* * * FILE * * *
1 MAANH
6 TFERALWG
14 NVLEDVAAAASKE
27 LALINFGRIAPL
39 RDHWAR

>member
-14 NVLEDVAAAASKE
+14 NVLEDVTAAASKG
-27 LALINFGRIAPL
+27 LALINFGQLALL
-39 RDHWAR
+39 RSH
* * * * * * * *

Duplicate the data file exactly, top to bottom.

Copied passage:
1 MAANH
6 TFERALWG
14 NVLEDVAAAASKE
27 LALINFGRIAPL
39 RDHWAR

>member
-14 NVLEDVAAAASKE
+14 NVLEDVTAAASKG
-27 LALINFGRIAPL
+27 LALINFGQLALL
-39 RDHWAR
+39 RSH